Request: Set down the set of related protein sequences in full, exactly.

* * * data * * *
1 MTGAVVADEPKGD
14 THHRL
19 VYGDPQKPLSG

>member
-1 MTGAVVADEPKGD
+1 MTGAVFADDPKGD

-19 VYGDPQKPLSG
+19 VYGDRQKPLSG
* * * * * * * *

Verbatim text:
1 MTGAVVADEPKGD
14 THHRL
19 VYGDPQKPLSG

>member
-1 MTGAVVADEPKGD
+1 MTGAVFADDPKGD

-19 VYGDPQKPLSG
+19 VYGDRQKPLSG